26 U.S.C. § 7602 provides in relevant part that:
For the purpose of ascertaining the correctness of any return, making a return where none has been made, determining the liability of any person for any internal revenue tax or the liability at law or in equity of any transferee or fiduciary of any person in respect of any internal revenue tax, or collecting any such liability, the Secretary or his delegate is authorized —
(1) To examine any books, papers, records, or other data which may be relevant or material to such inquiry;
(2) To summon the person liable for tax or required to perform the act, or any officer or employee of such person, or any person having possession, custody, or care of books of account containing entries relating to the business of the person liable for tax or required to perform the act, or any other person the Secretary or his delegate may deem proper, to appear before the Secretary or his delegate at a time and place named in the summons and to produce such books, papers, records, or other data, and to give such testimony, under oath, as may be relevant or material to such inquiry: ...
26 U.S.C. § 7609 provides in relevant part that:
(a) Notice —
(1) In general. — If —
(A) any summons described in subsection (c) is served on any person who is a third-party recordkeeper, and
(B) the summons requires the production of any portion of records made or kept of the business transactions or affairs of any person (other than the person summoned) who is identified in the description of the records contained in the summons, then notice of the summons shall be given to any person so identified within 3 days of the day on which such service is made . . . .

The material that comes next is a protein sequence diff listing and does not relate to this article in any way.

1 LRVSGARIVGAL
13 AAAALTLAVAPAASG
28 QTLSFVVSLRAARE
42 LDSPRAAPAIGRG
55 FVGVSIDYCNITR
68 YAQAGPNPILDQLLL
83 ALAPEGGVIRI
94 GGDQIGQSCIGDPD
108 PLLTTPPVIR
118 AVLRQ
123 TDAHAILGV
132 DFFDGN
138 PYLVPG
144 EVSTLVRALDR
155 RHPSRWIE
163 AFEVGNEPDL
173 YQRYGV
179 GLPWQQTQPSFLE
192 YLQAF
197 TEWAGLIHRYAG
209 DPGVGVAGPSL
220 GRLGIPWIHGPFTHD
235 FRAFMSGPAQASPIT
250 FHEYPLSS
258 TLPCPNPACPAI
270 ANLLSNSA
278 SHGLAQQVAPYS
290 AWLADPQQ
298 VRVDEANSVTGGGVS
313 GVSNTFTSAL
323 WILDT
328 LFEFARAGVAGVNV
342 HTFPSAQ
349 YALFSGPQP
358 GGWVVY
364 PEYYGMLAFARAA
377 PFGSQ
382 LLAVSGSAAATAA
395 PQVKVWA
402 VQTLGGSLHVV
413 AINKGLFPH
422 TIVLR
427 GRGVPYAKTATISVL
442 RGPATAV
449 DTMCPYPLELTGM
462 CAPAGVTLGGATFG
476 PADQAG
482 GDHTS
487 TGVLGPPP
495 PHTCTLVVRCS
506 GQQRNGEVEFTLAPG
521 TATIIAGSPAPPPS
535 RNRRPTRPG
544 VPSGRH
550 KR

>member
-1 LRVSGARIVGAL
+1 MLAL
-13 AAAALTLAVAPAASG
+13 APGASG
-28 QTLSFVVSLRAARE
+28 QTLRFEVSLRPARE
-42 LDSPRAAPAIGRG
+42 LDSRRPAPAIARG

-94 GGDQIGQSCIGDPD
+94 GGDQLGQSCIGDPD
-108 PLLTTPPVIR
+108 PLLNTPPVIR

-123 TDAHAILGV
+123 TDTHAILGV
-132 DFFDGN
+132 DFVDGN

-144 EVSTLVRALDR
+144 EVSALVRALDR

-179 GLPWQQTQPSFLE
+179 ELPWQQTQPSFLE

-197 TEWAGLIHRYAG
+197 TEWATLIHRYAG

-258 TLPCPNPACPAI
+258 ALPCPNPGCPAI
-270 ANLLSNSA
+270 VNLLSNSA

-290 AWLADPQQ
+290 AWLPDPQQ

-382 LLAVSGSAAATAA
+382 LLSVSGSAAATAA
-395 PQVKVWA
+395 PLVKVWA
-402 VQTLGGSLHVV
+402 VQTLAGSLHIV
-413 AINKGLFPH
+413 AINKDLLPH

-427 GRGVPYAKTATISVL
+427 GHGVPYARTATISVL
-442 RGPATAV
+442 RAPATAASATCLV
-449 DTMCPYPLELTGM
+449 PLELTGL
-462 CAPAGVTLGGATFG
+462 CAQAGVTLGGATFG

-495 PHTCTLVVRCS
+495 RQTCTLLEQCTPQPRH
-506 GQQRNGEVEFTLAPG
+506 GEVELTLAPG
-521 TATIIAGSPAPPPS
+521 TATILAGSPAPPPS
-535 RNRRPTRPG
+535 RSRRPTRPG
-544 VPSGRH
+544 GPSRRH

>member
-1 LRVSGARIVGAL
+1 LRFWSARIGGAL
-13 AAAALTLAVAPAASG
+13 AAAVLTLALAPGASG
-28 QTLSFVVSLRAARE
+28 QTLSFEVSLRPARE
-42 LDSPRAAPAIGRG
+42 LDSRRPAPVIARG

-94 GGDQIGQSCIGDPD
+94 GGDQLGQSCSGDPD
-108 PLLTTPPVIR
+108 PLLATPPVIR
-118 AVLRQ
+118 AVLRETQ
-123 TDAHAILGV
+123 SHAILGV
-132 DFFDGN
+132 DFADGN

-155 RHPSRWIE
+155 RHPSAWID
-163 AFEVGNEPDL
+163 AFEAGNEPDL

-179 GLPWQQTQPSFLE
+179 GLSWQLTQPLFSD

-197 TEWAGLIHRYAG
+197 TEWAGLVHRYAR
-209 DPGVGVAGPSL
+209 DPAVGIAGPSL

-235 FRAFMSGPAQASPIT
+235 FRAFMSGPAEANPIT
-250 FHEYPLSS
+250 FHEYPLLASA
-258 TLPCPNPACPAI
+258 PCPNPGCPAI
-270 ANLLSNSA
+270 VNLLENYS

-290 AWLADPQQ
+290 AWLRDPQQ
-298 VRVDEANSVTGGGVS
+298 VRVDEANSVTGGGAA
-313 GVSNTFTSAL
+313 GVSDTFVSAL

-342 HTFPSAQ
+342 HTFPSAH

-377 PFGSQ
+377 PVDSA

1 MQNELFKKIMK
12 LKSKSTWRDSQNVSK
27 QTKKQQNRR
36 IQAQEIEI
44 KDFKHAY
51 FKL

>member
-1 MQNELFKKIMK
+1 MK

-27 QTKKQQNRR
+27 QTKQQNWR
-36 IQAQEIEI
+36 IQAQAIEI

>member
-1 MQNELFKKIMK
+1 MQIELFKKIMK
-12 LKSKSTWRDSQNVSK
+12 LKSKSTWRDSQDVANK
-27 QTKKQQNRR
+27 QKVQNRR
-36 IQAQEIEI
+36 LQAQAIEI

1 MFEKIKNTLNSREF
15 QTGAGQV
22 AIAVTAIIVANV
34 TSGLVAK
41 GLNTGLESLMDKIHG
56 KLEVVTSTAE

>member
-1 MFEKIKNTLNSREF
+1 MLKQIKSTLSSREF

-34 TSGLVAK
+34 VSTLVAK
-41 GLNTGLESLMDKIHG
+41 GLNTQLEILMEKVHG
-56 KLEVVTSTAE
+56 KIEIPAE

. . . .
(b) Right to intervene; right to stay compliance. —
(1) Intervention. — Notwithstanding any other law or rule of law, any person who is entitled to notice of a summons under subsection (a) shall have the right to intervene in any proceeding with respect to the enforcement of such summons under section 7604.
(2) Right to stay compliance. — Notwithstanding any other law or rule of law, any person who is entitled to notice of a summons under subsection (a) shall have the right to stay compliance with the summons if, not later than the 14th day after the day such notice is given in the manner provided in subsection (a)(2) —
(A) notice in writing is given to the person summoned not to comply with the summons, and
(B) a copy of such notice not to comply with the summons is mailed by registered or certified mail to such person and to such office as the Secretary may direct in the notice referred to in subsection (a)(1).
(c) Summons to which section applies. —
(1) In general. — Except as provided in paragraph (2), a summons is described in this subsection if it is issued under paragraph (2) of section 7602 ....
The involvement of Arthur Young Co., a firm of certified public accountants, with Amerada Hess Corp. began in November 1971, when AY was retained as Amerada's independent auditor. Among its other duties, AY was responsible for reviewing the financial statements prepared by Amerada in satisfaction of the disclosure requirements of the federal securities law. An AY partner also signed Amerada's tax returns, even though AY did not prepare the returns.